My Little Monster, Volume 2My Little Monster, Volume 2 by Robico. I’m quite enjoying My Little Monster. I particularly appreciate the series’ quirky, offbeat characters—a group of misfits with varying degrees of social awkwardness, ineptitude, and obliviousness. Shizuku is currently struggling to find the balance between her accidental friendships, her feelings towards Haru, and her studying, which had been the only thing in her life that had been constant. As for Haru, he’s starting to become more comfortable at school and around other people. But, though he means well, his more violent tendencies still cause some problems. Haru’s older brother is introduced in this volume and some of Haru’s troubled family life is revealed as well, adding some mystery and ominous undertones to what is generally a fairly lighthearted series. I like Robico’s dry sense of humor in My Little Monster. So far, the series has achieved a nice blend of more serious and more comedic elements. There are certainly some uncomfortable moments, but at this point the series has avoided becoming too heavy. I’m looking forward to reading more of My Little Monster.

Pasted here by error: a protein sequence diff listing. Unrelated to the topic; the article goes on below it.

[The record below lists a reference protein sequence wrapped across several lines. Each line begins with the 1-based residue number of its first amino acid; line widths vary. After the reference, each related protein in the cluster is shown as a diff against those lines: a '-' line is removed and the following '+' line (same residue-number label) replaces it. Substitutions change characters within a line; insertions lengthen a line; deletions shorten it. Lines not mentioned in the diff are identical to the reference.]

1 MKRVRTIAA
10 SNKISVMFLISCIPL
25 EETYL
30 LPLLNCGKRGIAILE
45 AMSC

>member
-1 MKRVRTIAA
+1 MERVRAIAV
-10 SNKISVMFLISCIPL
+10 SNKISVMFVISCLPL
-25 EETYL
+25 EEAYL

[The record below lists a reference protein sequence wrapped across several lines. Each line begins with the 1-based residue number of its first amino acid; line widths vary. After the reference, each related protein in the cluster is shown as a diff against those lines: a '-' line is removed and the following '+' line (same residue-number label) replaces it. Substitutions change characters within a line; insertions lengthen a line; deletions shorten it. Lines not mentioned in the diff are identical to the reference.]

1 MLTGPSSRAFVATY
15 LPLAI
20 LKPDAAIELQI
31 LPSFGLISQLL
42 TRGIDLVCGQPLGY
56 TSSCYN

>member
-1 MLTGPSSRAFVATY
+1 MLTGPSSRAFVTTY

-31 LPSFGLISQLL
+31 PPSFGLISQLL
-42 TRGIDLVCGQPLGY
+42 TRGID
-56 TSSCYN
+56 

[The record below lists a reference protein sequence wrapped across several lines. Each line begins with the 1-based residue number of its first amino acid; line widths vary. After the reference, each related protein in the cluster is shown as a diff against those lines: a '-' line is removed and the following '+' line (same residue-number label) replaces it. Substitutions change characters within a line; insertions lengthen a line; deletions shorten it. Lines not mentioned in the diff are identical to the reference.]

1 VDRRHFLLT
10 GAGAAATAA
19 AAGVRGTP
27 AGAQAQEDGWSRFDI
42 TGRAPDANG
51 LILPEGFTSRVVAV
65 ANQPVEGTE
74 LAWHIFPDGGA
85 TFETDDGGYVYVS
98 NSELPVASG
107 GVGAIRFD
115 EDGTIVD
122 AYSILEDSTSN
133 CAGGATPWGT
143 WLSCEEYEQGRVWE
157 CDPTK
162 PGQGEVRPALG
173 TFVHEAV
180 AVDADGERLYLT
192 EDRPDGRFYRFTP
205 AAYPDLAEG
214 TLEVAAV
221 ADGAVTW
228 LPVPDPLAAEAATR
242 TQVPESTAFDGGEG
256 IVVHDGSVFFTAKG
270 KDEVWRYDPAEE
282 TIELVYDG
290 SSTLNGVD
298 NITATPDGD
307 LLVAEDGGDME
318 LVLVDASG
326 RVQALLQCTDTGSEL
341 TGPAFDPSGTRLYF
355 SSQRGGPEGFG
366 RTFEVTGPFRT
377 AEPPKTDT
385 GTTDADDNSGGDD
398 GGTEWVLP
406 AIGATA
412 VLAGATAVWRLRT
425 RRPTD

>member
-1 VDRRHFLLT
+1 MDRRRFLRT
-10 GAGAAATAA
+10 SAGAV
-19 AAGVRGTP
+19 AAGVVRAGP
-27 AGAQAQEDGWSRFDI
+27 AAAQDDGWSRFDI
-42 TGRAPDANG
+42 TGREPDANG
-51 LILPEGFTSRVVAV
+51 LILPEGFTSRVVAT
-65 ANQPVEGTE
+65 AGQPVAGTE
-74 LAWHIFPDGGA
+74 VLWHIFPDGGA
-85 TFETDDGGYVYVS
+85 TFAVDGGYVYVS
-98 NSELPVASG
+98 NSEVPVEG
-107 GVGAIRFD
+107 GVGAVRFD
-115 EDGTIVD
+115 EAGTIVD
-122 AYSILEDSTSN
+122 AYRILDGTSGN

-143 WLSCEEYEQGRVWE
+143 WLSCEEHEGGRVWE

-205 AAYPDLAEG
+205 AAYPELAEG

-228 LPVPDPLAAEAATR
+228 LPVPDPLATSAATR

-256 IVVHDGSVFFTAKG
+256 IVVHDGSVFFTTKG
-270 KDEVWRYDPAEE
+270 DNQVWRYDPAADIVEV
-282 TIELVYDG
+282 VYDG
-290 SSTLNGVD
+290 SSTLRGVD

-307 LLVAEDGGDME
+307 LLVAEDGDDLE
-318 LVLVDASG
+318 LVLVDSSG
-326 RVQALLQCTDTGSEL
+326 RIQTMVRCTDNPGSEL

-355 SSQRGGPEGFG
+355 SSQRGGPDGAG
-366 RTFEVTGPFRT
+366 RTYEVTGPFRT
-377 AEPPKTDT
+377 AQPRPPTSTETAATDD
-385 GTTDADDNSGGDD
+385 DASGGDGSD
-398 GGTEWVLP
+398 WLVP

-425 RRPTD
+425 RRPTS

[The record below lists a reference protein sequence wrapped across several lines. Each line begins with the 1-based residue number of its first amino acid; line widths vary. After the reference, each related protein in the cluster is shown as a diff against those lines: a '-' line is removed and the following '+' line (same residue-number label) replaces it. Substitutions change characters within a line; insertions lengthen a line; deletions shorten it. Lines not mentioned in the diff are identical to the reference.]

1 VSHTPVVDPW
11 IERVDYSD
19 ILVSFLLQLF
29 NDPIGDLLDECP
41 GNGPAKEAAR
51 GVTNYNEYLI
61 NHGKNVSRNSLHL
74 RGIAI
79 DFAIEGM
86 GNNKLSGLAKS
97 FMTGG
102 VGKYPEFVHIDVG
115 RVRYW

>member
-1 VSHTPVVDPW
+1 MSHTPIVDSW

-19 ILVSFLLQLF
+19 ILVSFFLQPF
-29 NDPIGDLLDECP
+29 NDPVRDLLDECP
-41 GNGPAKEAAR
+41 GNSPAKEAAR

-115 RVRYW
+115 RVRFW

JJBATV1JoJo’s Bizarre Adventure directed by Kenichi Suzuki and Naokatsu Tsuda. The first season of the JoJo’s Bizarre Adventure television anime series covers the first two parts of Hirohiko Araki’s inter-generational action manga epic. Phantom Blood is adapted in a mere nine episodes but still manages to hit most of the major plot points and remains coherent despite its quick pace. The remaining seventeen episodes are devoted to the second story arc, Battle Tendency. While they both obviously belong to the same anime series, the individual parts have their own stylistic quirks in the music and animation that give each its own feel. Phantom Blood has a classically oriented soundtrack and palette while Battle Tendency introduces dubstep and bright, fluorescent colors. Some shortcuts were taken with the animation in order to keep to a budget, some of which are more effective than others. However, the story remains entertaining and engaging, a mix of horror, revenge, and intense battles and action with strong psychological elements. JoJo’s Bizarre Adventure can be, well, bizarre and over-the-top, but I’ll gladly admit that I get a huge kick out of it.

My Week in Manga: October 22-October 28, 2012

My News and Reviews